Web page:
The pool of four figure Lotuses is fast shrinking. Enamoured by their handling and style, the market is embracing the Elite, Excel, M100 Elan and Elise like never before. Get in before it’s too late!
TYPE 75/TYPE 83 ELITE (1974-1982)
The car which revived the Elite nameplate in 1974 was innovative not for the technology which produced its body (its Fifties forebear was the second fibreglass monocoque sports car after the Berkeley SA322) but for the ambitions of its maker; the Type 75 was the first car to move Lotus upmarket. It was all change at Hethel: the kit-car Seven S4 had not long gone out of production, and the mid-engined Esprit was two years away.
Larger, heavier and softer than previous Lotuses, its new Elite (and booted Eclat) moved the firm into GT territory, appealing to customers who found the Europa too raw, and the Elan +2 cramped.
Specialists have now cured many of the ills which stranded Elites in period; both the Type 75 Mk1 and Type 83 Mk2 Elite can be trustworthy classics capable of holding their own against modern cars with a degree of long distance comfort.
Long regarded as the most affordable Lotus, asking prices for good cars are edging upwards; the most troublesome and borderline cars have been broken for spares or scrap by now. Having watched 138 Elites sell between September 2014 and January 2018, price aggregator The Market reckons on between £950 and £20,000 to take one home; between rough project cars and concours examples, good cars are around the £11k mark.
TYPE 89 EXCEL (1982-1992)
A heavily modernised Type 84 Eclat, the Excel was sold as an Eclat Excel early in its life. Modifications to the chassis and bodywork made it more durable; Toyota componentry (such as the Supra’s ‘W58’ five-speed gearbox) improved its mechanical longevity.
Facelifts came in 1985, 1986 and 1989, with 40 special edition ‘Hethel 25th anniversary’ Excels built in 1991. Usable Excels remain solidly affordable, with excellent club and parts support.
Having followed 387 Excel sales between September 2014 and January 2017, The Market posted a price range between £7450 and £25,000. That the best Excels are pulling away from concours Elites says something about their desirability; they won’t stay at this price forever.
M100 ELAN (1989-1992; 1994-1995)
Lotus decided to get radical when bringing back the Elan nameplate. Having rejected an earlier rear-wheel drive design known as the X90/X100, Hethel bucked the trend and made its entry-level sports car pull rather than push, with a 1.6-litre Isuzu turbo engine providing the motive power; a naturally aspirated variant arrived later.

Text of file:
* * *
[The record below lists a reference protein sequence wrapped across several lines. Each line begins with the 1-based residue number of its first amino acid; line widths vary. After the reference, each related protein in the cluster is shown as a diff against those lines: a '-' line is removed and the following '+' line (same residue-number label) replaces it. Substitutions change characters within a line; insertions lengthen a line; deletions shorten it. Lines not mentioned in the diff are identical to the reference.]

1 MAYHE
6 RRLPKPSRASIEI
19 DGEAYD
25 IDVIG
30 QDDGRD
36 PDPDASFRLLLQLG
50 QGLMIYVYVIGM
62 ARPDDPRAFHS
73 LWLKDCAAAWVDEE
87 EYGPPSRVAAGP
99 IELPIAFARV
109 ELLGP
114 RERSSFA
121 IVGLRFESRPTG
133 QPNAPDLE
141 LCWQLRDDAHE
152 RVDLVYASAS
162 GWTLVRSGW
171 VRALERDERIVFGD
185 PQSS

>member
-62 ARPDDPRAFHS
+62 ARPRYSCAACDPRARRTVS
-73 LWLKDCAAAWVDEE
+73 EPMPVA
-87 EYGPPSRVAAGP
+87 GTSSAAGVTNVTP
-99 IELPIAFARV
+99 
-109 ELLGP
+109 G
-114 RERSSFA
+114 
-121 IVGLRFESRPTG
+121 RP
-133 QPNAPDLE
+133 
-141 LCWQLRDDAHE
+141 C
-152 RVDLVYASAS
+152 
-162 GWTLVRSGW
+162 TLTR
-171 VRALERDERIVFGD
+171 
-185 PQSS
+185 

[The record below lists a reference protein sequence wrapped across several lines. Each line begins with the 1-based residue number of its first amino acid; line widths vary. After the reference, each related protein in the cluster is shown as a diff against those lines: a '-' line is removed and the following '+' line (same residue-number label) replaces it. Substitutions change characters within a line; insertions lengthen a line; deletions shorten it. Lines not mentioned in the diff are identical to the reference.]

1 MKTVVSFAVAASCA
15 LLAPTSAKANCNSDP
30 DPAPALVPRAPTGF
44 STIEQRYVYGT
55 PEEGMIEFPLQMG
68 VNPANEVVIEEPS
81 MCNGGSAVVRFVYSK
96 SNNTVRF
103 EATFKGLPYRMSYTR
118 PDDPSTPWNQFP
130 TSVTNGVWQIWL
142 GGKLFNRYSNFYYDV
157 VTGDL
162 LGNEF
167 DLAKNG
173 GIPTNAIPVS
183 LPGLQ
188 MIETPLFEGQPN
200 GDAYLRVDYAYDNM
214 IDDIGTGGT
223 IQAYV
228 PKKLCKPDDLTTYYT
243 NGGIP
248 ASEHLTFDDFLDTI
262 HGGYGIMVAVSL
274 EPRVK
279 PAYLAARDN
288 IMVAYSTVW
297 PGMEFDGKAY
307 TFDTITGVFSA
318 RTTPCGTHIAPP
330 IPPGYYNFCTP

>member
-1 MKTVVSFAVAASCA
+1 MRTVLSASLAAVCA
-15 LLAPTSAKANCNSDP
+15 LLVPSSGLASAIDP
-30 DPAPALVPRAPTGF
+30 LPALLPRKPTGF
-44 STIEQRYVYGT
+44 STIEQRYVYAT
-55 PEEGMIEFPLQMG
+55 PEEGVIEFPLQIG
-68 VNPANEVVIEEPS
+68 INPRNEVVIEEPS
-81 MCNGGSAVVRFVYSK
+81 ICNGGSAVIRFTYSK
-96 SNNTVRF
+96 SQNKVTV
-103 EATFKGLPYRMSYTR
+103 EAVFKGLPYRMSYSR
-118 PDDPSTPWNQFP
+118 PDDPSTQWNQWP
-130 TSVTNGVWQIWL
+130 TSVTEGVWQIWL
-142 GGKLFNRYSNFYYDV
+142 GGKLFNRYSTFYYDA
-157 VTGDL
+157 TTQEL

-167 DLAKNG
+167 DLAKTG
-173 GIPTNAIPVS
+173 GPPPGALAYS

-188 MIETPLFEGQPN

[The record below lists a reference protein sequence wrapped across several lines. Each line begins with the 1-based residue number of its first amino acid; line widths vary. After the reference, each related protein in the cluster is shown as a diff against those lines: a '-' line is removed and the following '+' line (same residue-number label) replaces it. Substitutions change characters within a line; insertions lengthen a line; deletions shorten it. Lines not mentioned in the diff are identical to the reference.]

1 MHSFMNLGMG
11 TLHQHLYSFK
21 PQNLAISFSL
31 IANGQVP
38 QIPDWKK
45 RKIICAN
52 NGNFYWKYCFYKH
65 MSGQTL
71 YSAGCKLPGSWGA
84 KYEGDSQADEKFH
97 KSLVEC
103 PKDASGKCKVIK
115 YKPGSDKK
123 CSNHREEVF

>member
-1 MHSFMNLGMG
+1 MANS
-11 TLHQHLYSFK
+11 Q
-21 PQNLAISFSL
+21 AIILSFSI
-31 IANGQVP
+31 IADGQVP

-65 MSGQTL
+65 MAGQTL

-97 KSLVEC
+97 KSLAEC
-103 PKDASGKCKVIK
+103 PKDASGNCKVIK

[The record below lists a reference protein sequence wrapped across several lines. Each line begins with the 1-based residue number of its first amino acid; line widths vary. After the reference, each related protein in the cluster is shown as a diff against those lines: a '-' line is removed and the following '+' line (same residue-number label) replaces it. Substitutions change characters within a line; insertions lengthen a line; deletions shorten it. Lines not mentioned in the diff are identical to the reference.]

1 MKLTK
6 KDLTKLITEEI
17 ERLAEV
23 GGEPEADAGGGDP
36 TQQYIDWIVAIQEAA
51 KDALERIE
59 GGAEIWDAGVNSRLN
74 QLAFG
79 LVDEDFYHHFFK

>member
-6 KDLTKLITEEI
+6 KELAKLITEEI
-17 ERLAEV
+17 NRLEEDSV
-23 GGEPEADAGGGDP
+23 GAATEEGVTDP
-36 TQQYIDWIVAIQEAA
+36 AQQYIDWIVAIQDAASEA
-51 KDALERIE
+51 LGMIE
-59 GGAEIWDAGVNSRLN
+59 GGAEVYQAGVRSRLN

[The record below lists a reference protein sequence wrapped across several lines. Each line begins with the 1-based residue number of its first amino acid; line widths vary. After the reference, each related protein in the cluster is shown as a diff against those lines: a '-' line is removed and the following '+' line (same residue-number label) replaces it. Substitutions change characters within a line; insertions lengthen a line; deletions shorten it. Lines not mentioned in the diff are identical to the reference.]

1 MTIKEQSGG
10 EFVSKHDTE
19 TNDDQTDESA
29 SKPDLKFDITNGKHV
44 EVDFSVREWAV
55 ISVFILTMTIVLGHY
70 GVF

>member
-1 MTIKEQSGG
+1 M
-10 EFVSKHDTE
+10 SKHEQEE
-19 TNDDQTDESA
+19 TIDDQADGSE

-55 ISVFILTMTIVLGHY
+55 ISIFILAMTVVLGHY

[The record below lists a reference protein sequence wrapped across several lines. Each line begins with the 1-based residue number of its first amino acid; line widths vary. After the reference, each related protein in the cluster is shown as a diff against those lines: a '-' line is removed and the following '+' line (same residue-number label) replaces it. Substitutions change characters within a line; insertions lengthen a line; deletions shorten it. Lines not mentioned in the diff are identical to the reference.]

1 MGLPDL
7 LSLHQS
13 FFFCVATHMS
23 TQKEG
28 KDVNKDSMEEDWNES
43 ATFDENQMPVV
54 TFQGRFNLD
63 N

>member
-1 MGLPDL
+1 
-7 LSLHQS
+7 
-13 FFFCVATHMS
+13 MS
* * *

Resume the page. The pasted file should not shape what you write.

Series I cars lasted from 1989 to 1992: despite favourable reviews, the M100 launched contemporaneously with Mazda’s cheaper, simpler and rear-wheel drive MX-5.
The Series II appeared in 1994, revived by new owner Romano Artioli who decided to use up the existing stock of engines.
As the M100 was wound down in favour of the Elise, the M100 took on a new life in Korea, sold by Kia, which bought the rights to the design, extending its showroom life another four years. One such car appeared in our classifieds recently, priced at around £8000.
Prices for Lotus M100 Elans are similar; having watched 781 cars sell between September 2014 and January 2014, The Market values Series I and II M100s at between £7500 and £9995
Due to its unusual configuration (by sports car standards), the M100 may well become the new entry level Lotus, left behind as the Elite/Eclat and Excel appreciate.
TYPE 111 ELISE SERIES 1 (1996-2001)
Third time lucky? After struggling through successive suitors (BCA and Bugatti), Lotus’ comeback car for the late Nineties went back to basics, evoking the Seven and Europa as it went.
Arguably the best car to use Rover’s brilliant-when-working K Series engine, the Elise gave Lotus a lifeline.
Basic cars have gained steadily in value since their release – asking prices from owners, clubs and dealers have increased by 23 per cent year on year according to The Market’s data. Having watched 1425 Elises sell between September 2014 and January 2018, the figures value the S1 at between £14,950 and £21,995. Special editions like the Type 111, VHPD (Very High Performance Derivative) cars and 340R will retail for as much as twice again to the right buyer.